In the early 1950s, the U.S. and Russia got into a race to develop the first aircraft-deliverable nuclear bomb. But the Americans accidentally created a much more powerful bomb than they anticipated. What they thought would be a 5-megaton nuclear explosion generated a 14.8-megaton blast.
The Castle Bravo test at the Bikini Atoll in 1954 was the first dry hydrogen explosion that the U.S. attempted and it used lithium deuteride as the fusion fuel. But lithium deuteride is much stronger than the scientists thought.
So the Americans set up the islands and the safe zones for an explosion of 5-6 megatons. The immediate area was evacuated, they checked the wind speeds to limit the spread of contamination, and they positioned all of their facilities in safe areas.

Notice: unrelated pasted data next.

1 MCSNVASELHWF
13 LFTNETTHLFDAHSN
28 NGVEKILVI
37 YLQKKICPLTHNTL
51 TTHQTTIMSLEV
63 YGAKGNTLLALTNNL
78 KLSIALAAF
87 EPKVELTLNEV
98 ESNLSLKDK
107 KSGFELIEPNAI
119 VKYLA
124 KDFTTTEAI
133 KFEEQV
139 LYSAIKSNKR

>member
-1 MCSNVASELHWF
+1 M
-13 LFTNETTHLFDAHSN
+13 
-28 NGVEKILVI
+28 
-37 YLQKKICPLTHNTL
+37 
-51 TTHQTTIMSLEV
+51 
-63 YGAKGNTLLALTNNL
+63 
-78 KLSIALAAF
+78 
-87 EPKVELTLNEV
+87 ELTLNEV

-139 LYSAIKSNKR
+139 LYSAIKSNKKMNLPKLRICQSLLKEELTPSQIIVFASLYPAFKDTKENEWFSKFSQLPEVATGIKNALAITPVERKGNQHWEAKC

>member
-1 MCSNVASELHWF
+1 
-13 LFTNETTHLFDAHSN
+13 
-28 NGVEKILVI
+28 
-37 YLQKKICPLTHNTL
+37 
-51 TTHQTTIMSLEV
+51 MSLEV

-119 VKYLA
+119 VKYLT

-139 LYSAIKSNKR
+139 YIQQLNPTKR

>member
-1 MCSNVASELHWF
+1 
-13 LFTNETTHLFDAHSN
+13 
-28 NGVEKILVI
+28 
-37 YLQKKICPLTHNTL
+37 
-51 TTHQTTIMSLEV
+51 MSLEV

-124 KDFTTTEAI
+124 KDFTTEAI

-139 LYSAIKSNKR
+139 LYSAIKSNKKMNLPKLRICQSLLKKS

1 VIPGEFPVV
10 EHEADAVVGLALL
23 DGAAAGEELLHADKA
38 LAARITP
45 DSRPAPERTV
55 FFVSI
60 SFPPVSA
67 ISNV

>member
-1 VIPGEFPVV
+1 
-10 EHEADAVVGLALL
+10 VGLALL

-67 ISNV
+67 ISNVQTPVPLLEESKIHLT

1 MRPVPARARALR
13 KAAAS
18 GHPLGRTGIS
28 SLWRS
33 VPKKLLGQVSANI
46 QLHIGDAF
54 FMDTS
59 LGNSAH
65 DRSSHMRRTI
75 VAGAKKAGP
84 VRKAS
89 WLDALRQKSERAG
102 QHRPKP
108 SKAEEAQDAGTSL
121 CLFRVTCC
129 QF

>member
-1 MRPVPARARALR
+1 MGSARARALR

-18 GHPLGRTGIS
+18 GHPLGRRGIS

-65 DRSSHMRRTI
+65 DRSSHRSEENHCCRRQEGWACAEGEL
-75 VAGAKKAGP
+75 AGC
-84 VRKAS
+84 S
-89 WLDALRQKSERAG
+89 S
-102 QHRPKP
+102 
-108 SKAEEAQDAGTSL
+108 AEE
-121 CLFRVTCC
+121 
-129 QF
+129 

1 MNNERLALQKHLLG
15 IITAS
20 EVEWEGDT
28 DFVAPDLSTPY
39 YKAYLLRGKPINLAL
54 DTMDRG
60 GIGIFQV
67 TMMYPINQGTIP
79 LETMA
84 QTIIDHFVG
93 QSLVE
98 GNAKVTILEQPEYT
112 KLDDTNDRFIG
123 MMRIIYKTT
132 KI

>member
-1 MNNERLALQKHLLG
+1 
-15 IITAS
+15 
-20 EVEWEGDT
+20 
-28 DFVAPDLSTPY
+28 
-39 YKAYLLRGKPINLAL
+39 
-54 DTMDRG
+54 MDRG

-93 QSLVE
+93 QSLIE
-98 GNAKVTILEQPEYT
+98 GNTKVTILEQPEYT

But the 14.8-megaton explosion in Castle Bravo rendered many of these preparations moot. The small strip of land that the device was tested on was wiped out and became a crater 6,510 feet wide and 250 feet deep.
All the soil that had been an atoll flew into the atmosphere along with disintegrated coral reef. These later fell as a powdery ash on unsuspecting Japanese fishers and Pacific Islanders.
One of the Japanese fishermen soon died of acute radiation poisoning while the rest of the victims affected suffered dramatically increased rates of cancer and other diseases.
Despite the costs, the Castle Bravo test did lengthen America's lead of the nuclear arms race, but it didn't keep the top spot for nuclear explosions.
The largest ever nuclear explosion was Russia's Tsar Bomba, a 50-megaton device that was tested in 1961.